Buffett strikes cheapest electricity price in US with Nevada solar farm

08. July 2015 | Applications & Installations, Financial & Legal Affairs, Global PV markets, Markets & Trends | By:  Ian Clover

Berkshire Hathaway's NV Energy strikes PPA price of 3.87 cents per kWh for electricity generated by First Solar's 100 MW Playa Solar 2 project, according to Bloomberg.

Warren Buffett and Barack Obama.

Having previously pledged more than $30bn in renewable investment, Buffett has since struck what might be the cheapest electricity price in the U.S. - and from a solar source.

A Nevada utility owned by U.S. tycoon Warren Buffett has agreed upon a purchase price for solar power from a First Solar plant that might well be the cheapest electricity available anywhere in the U.S., reports Bloomberg.

NV Energy, a Nevada-based utility owned by Buffett’s Berkshire Hathaway, has agreed to pay just $0.0387/kWh for solar electricity from the 100 MW Playa Solar 2 project being developed by U.S. thin film company First Solar.

The PPA undercuts a previous price agreed with NV Energy last year - $0.046/kWh from SunEdison’s 100 MW Boulder Solar Project – and could quite possibly be the cheapest electricity in the U.S.

"That’s probably the cheapest PPA I’ve ever seen in the U.S.," Bloomberg Intelligence utility analyst Kit Konolige said. "It helps a lot that they’re in the Southwest where there’s good sun."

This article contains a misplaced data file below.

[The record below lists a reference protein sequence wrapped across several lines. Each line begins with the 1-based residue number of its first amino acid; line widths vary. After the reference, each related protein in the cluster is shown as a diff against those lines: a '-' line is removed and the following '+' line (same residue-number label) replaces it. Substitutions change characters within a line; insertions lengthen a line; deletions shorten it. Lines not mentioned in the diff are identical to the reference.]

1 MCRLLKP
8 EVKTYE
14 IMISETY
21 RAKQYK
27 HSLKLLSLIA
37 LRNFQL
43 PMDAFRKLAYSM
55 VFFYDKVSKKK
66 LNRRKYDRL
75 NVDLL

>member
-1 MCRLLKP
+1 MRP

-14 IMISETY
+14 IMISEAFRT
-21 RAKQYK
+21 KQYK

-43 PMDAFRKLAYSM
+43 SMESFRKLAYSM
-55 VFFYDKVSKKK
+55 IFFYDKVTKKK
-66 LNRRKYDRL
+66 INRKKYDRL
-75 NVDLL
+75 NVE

Having paid $0.1377/kWh for renewable energy in 2014, this new, lower price is an encouraging reflection of the rapid decline in solar costs over the past 12 months. Nevada’s Public Utilities Commission, which oversaw the submission of the 20-year, fixed-rate PPA, called the price point "very reasonable" when compared to both existing solar contracts and other fossil-driven generation sources.

Bloomberg New Energy Finance (BNEF) analyst Jenny Chase remarked to Bloomberg that NV Energy’s power price is "one of the lowest, definitely," adding: "That’s quite aggressive bidding by First Solar".

First Solar’s Steven Krum said that the contracts demonstrate how utility-scale solar power plants in the U.S. are becoming cheaper to build and operate, while SunPower CEO Tom Werner wrote in an emailed statement to Bloomberg: "Power generated from solar plants is cost-competitive with power from traditional fossil fuel burning plants, and becoming more cost-competitive every day."

The agreed purchase price bests the $0.0585/kWh agreed by Dubai’s state-backed DEWA utility in January, and lower further the barriers for greater renewable integration.


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